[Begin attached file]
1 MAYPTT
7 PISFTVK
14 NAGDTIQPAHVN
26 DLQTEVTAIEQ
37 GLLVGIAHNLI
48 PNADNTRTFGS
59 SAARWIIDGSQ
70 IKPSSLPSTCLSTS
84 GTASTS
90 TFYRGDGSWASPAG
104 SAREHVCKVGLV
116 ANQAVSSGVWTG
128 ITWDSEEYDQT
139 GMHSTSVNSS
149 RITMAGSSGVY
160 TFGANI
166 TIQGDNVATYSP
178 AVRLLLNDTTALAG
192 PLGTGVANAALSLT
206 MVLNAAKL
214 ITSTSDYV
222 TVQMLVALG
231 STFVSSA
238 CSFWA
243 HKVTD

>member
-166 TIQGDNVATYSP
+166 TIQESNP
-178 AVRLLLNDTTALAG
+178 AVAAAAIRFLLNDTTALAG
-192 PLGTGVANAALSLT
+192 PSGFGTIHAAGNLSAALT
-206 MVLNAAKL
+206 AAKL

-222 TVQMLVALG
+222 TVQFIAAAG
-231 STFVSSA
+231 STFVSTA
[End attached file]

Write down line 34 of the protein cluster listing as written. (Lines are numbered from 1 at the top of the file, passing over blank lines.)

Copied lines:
+206 AAKL